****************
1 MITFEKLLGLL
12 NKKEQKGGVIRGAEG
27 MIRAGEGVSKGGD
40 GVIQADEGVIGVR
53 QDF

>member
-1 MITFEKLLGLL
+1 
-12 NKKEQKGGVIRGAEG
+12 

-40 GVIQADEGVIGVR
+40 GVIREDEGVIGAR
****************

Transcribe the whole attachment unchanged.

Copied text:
1 MITFEKLLGLL
12 NKKEQKGGVIRGAEG
27 MIRAGEGVSKGGD
40 GVIQADEGVIGVR
53 QDF

>member
-1 MITFEKLLGLL
+1 
-12 NKKEQKGGVIRGAEG
+12 

-40 GVIQADEGVIGVR
+40 GVIREDEGVIGAR